(At this point I have to say the above temperatures may change with different ingredients in a glaze recipe -I have just experienced a frustrating run of misfires

due to a change in a frit and kaolin and am now firing to just over my

suggestion is TEST TEST TEST first to see what works for you and your recipe.)

It is then quickly but carefully removed from the kiln with tongs and gloves and placed in a reduction chamber/bin.   In the reduction process, smoke penetrates the cracks of the glaze, through the slip layer into the clay leaving irregular crackle patterns on the surface.

After about 10 minutes, take the pot out

and pour water over the outside of the piece which will encourage the layer of slip and glaze to pop off, revealing  patterns created on the bare / nude clay ......... hence the name ‘Naked Raku’.  The surface is then cleaned and waxed.

(careful not to get water inside a vessel

as it can't escape - this may cause cracking, just pour over the outside.) 

I know some people fire to a higher temperature, but glaze recipe plays a big part in this.  Once again experiment with the temperature with whatever recipe you use and see what works for you. 

Thickness of slip can also be a factor in

premature shedding of glaze during firing.


SEE next page for notes on Terra Sigiallata

Raku Firing

The Raku firing process... requires a kiln fueled by propane gas or wood fired with the pottery remaining in the kiln for around 60 minutes up to aprox (1000C). This varies depending on required glaze finish.  It is then  carefully removed with protective gloves and raku tongs and ushered very carefully to metal reduction chambers / bins full of combustible materials. The heat from the pots ignites the material and bursts into flames then the bin is quickly sealed. As the fire consumes the oxygen within the can it also draws the oxygen out of the clay.  After a few minutes, lift the lid of the bin and reoxidize, but be very careful as it will flair up and catch fire again, then quickly close the lid. This process will be the final post fire reduction, which creates the unique carbonized crackling and look of Raku. The piece is carefully removed after about 20 minutes, then cleaned with cold water, which freezes the patterns created during the reduction stage.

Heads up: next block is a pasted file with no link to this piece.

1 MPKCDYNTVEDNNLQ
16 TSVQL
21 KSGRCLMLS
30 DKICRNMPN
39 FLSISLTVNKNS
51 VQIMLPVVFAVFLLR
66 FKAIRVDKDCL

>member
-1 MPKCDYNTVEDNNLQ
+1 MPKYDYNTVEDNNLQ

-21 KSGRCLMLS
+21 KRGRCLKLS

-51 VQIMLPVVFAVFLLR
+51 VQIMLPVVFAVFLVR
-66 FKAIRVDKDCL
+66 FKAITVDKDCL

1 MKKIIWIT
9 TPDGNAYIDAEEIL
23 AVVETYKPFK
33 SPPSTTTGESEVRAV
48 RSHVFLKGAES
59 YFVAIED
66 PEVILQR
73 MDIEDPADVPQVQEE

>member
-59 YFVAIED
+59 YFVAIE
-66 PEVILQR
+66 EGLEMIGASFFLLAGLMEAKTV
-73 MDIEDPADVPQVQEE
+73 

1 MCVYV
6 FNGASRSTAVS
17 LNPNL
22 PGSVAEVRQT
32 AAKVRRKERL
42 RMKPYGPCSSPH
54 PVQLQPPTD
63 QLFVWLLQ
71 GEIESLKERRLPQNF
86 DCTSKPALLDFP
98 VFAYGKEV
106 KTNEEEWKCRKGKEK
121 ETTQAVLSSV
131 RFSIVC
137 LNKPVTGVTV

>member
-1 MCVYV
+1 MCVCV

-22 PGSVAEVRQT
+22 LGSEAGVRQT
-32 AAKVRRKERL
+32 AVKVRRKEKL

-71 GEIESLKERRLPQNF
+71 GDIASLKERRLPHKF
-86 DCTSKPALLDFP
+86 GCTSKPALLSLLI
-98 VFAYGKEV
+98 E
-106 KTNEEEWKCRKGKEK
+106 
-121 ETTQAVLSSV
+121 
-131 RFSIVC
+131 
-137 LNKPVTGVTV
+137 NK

Reduction Methods - these vary with

different glazes and sometimes a matter of preference. 

I like to use newspaper with a base of

sawdust to initiate the flame.

I find newspaper gives a cleaner crackle,

as scarring can some-times occur with sawdust if immersed too soon whilst the glaze is still molten.


Black Copper Matte

Again different people have their preferences with regards reduction of this glaze.  I like to use the newspaper again and make sure the flames have plenty of time to lick the sides of the piece to induce lots of colour before the final reduction cover goes on.  If you use sawdust, you need to move it about, covering and uncovering with sawdust to introduce plenty of oxygen before covering for final reduction.  When cooled, this should just be brushed to remove any sawdust, not immersed in or cleaned with water.  (different recipes of copper matte sometimes  actually work better with sawdust - again experiment.)



Copper Matte fininshed pieces should not be exposed to sunlight as it will continue oxidizing and eventually fade.  If kept inside, out of the direct light it should last for many years.

I still have one of my first copper matte pieces I raku'd over 8 years ago and it is just as brilliant in colour as it was then.  It has been kept inside out of the sunlight.



With all of the above firings, extreme care must be taken and mask, gloves, and goggles should be worn, in particular when removing work from kilns and during the reduction period. 

Do not become complacent, these are Toxic Chemicals, Carbon and YOUR Health you are dealing with.